As you have the bones and muscle of the very capable FireBolt underneath your cheeks, this means you get all the various new technology gizmos that we all thought wouldn't work on the XB9R, but actually did. Such as... fuel in the frame. This helps with mass centralization and stability. A normal full fuel tank sloshing around can make for an unstable bike. ZTL brakes... Zero Torsional Load brakes set the disc on the rim, so the transfer of forces goes direct to the rims, which means spokes can be lighter. Oil in the swingarm... again, no need to sod about with a separate oil reservoir, as it's in the swinger (mass centralization again, see?).

The brakes are probably the best single disc set up I've ever used. Despite the slippery conditions at a very wet location in the South of France, you could chuck out the anchors and get the rear skipping a millimetre off the tarmac. Plenty of feel and feedback, too, as despite power plus slippery Gallic roads, it didn't equal crashed bikes.

The looks of the bike are largely very similar to the FireBolt. The bike is dominated by that massive wraparound frame and the snug-fitting 984cc fuel-injected 45-degree ram-aired motor. But the front-end has a more aggressive look, thanks to those twin bug-eye headlamps and number board. At the back you have the after-thought of a pillion seat (may as well cover it up and unbolt the pillion pegs) followed by a cut-back exposed fender, with the Lightning logo in it, similar to the previous version's hewn from solid ally one. In total, I reckon it looks better than the FireBolt, but I guess it's a matter of taste. Still not quite as aggressive looking as the old Lightning, though...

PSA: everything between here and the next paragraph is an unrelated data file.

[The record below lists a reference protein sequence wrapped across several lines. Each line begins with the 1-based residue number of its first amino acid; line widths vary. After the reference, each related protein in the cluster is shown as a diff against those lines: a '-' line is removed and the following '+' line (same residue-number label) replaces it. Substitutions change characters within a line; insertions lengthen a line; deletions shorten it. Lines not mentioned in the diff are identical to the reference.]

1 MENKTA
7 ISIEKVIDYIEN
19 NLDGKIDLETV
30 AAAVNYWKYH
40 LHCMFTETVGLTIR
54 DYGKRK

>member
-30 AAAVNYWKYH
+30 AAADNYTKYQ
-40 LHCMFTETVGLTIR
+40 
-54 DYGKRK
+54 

Motorwise you have the same gearing and same claimed power and torque figures as for the XB9R. This means a claimed 84.2bhp (real-world 75bhp...) which arrives just 100, yes 100, rpm short of the 7,500rpm rev-limiter. That means as soon as the fun is over, the rev-limiter will kick in before you have a chance to kick that sticky, clunky gearbox into the next cog. With its street use, the Lightning may not suffer as much as the FireBolt from both the clunky nature of the gearbox (in fact the Lightning did feel better, although it's the same) or the brick-wall limiter, but another 500rpm to play with would be nice.

Whatever criticisms of the nature of what happens at the top-end of the rev counter, you do get a linear, stepless torque wave, which means from around 3,000 revs you can stick the bike in any gear you like. Some may say this is un-involving, Buell would say it means you can concentrate on enjoying the road. And should the road be bumpy, the Showa suspension front and rear (same again as on the Bolt) can be adjusted to suit. Remember, as it's the same motor as the Bolt, this means the hop-up kit is the same (see Jim's long-term piece on page 60 for details.)

And so to the price. At £7,345 it's exactly the same as the FireBolt. Don't moan - that's still less than the Lightning it replaces, it's also lighter, handles better and doesn't suffer from the old model's occasional fuel-injection glitches. Mind you, it's less powerful (claimed...) and the old X1 did look rather good.

Before you complain, consider this. If Buell made it any cheaper they'd shoot themselves in the foot with the FireBolt. Can you imagine the furore as smug Lightning owners pulled up at the lights next to a FireBolt which cost a grand more for basically the same bike? Exactly. Whether it could tempt people from the comparatively priced, equally good handling but faster and slicker-boxed Aprilia Tuono is another matter...